Opportunity cost is the return or benefit you miss out on by choosing one option over the next best alternative.
What it is
Every choice you make in life involves an opportunity cost because it requires you to pick one thing instead of something else. You might also think of this as a trade-off.
For example, by spending your bonus on a vacation, you might give up the chance to use it to pay off debt.
Opportunity cost is directly related to the economic principle of “scarcity”—that is, limited resources force us all (e.g., individuals, companies, governments) to make choices about how to use our resources.
Although most people don’t actually go through life making decisions this way, economists and finance types argue that opportunity costs represent real costs that we should take into consideration.
For example, suppose that the bonus you received was for $5,000. You might think that if you spend it on a vacation then your vacation costs $5,000. But suppose that instead you could have used it to pay off $5,000 in credit card debt that’s racking up interest at a 15% rate.
Opportunity costs are important because they can help you see the total price tab of your decisions.
Corporations often use opportunity costs in deciding the best use for their money, such as whether to:
But people can consider opportunity costs, too, and it doesn’t always have to be a hard calculation. Experts recommend that you think about opportunity cost from both a short- and long-term perspective. When making a decision, ask yourself:
How important is this to me?
Is there a better way I could be using this money?
What will I miss out on in the future based on my decision today?
Without considering the opportunity cost, a better choice might go unnoticed.
Good to know
When using opportunity costs to weigh your options, there are a few important things to keep in mind:
Opportunity costs don’t always involve money. For example, you might choose whether to spend two hours watching TV or cleaning your house.
Opportunity cost is best considered in situations when you’re comparing apples to apples, that is, dollars to dollars or time to time.
It’s impossible to always know the exact value of every option (investments, for example, can go up or down), so it’s ok to use some guesswork.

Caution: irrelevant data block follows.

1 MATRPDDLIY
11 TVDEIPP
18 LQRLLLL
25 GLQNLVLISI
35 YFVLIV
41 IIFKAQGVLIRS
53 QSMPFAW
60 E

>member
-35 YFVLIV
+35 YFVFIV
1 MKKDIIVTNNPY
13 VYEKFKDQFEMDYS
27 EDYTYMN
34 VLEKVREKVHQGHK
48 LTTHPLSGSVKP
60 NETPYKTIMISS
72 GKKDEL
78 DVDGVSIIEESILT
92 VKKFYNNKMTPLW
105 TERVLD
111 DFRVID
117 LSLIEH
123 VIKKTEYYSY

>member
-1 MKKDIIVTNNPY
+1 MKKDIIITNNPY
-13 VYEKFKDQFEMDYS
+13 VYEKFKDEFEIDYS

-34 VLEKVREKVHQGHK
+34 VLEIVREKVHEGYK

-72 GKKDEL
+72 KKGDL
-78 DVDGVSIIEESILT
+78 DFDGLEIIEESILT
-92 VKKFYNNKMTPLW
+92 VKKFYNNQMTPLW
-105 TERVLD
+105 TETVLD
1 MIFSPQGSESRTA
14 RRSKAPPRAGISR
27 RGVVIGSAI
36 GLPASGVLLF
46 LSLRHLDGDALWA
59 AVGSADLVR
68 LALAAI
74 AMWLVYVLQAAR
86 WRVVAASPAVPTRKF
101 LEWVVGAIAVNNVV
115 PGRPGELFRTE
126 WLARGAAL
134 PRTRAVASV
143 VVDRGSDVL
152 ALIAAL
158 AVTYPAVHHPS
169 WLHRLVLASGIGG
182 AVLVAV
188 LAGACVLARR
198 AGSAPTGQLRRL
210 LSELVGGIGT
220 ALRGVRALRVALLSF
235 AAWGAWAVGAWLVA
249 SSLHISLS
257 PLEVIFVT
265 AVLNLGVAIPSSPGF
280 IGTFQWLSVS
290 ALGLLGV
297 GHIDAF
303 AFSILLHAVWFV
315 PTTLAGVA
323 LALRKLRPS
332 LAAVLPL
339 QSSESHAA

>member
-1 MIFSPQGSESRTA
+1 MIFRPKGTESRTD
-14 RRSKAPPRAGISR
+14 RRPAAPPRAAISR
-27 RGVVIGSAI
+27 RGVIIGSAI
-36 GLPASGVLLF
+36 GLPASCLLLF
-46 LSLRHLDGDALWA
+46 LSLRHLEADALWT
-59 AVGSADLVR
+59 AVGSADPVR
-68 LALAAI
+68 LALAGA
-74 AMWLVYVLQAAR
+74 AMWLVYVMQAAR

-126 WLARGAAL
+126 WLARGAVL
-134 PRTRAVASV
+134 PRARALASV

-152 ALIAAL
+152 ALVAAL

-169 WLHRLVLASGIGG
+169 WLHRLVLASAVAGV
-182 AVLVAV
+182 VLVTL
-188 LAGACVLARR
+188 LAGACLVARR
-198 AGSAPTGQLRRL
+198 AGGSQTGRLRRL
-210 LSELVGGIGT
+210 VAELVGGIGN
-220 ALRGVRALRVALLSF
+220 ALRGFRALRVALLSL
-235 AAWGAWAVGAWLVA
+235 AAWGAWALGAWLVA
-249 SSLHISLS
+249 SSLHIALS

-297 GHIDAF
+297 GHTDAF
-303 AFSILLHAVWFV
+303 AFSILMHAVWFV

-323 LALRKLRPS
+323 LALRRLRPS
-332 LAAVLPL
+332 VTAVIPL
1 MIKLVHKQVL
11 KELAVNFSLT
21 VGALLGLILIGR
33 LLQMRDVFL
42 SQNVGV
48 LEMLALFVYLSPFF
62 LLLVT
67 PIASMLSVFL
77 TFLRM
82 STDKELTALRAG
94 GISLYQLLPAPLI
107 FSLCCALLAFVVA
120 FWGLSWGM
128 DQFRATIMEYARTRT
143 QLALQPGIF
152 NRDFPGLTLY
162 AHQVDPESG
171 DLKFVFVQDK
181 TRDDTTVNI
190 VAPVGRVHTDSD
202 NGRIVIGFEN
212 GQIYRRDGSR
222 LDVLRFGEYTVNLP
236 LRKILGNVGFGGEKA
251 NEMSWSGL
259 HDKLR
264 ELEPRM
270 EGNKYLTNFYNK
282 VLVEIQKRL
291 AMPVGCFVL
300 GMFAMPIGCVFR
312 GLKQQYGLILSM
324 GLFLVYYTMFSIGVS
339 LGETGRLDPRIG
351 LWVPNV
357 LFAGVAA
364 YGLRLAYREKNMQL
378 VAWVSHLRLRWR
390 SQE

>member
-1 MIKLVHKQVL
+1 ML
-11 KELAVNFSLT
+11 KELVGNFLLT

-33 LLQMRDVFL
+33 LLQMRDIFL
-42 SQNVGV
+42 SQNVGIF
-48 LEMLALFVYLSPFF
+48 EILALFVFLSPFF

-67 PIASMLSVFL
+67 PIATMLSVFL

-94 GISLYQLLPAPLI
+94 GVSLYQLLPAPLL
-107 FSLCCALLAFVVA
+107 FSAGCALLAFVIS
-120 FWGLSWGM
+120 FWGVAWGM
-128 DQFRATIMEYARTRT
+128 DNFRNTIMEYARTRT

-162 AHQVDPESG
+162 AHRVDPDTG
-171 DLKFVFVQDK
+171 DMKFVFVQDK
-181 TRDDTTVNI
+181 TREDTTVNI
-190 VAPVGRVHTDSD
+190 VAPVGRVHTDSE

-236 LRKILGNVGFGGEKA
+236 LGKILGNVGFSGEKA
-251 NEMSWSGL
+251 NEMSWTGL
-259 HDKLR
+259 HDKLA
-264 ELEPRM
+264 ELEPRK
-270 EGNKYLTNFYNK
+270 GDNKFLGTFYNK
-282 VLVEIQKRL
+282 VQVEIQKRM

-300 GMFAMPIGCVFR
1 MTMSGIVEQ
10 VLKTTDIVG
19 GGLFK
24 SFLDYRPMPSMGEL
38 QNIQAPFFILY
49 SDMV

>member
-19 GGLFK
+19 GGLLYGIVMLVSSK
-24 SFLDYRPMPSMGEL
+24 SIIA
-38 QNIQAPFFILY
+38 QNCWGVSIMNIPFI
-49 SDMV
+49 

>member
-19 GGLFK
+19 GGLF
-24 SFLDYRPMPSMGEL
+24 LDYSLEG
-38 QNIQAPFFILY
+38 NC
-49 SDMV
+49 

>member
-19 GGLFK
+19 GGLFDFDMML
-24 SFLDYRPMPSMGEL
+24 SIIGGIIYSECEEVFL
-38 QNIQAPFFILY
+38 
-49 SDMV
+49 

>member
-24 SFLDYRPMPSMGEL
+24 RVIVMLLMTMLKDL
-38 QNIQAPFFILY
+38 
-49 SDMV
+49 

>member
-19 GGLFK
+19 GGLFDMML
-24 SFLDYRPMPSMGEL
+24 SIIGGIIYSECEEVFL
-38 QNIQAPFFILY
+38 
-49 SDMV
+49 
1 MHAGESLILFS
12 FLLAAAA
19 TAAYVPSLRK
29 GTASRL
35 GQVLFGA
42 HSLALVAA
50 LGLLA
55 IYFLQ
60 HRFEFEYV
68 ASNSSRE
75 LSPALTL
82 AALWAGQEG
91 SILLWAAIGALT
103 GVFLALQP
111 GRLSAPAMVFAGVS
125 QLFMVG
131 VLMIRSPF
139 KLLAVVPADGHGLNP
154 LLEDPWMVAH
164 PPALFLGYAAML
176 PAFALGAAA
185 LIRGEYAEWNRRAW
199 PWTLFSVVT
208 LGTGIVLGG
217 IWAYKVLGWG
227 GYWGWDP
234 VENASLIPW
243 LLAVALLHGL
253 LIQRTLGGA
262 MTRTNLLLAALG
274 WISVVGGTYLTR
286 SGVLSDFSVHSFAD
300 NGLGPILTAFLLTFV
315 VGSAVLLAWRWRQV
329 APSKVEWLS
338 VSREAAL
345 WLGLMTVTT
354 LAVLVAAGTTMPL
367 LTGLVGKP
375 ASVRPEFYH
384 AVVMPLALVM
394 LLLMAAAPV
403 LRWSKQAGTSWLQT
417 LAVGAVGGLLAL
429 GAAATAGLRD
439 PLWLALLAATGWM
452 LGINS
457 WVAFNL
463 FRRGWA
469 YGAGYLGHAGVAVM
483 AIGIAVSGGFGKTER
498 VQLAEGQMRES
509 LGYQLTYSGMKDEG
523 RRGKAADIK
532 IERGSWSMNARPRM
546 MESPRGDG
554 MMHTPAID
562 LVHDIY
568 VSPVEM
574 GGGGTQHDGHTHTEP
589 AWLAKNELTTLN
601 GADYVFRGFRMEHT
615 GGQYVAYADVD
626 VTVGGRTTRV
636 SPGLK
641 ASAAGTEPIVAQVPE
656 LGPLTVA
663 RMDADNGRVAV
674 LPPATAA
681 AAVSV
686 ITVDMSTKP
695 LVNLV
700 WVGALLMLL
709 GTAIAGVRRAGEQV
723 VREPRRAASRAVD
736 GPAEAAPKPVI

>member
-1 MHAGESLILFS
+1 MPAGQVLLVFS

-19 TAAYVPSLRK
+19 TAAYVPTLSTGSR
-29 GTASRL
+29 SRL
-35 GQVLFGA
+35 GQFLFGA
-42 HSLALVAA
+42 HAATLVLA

And it’s ok to think about nonfinancial rewards too. Maybe that vacation is to go visit your grandma for her 100th birthday, and it means a lot to you to go. In that case, skipping the trip could come with a big emotional opportunity cost.
Using opportunity costs doesn’t mean you have to choose the option that makes the most financial sense. It just means you have more information about the choice.
An opportunity cost is the future benefit or return that you give up by choosing one option over another. Every choice has an opportunity cost—whether you’re deciding how to spend your money or what to do with your free time. Considering opportunity costs can help you make the best choice when you’re facing multiple options.
The average person makes around 2,000 decisions per hour. Some of those are automatic, while others require more thought.
“Decision fatigue” describes how our ability to make good decisions starts to wear down as we face more and more choices. (It also might explain why you always feel cranky at the end of an Ikea trip.)
Judges grant parole more often to prisoners whose cases are heard in the morning than in the afternoon, likely due to decision fatigue.
Opportunity cost is the return or benefit that you lose by picking one option over another.
Adding the opportunity cost to the total cost of the option you’re considering can give you a more complete picture of its true total cost.
Corporations regularly use opportunity costs in deciding how to use their money—such as by investing in new products versus upgrading old equipment.
You can use opportunity costs to consider the full costs of your decisions whether you’re deciding how to spend your money or how to spend your time.
Opportunity costs don’t always involve money, but the calculation is best used when comparing uses for the same resource (such as money or time).
Opportunity cost: putting a price on “woulda, shoulda, coulda.” — Napkin Finance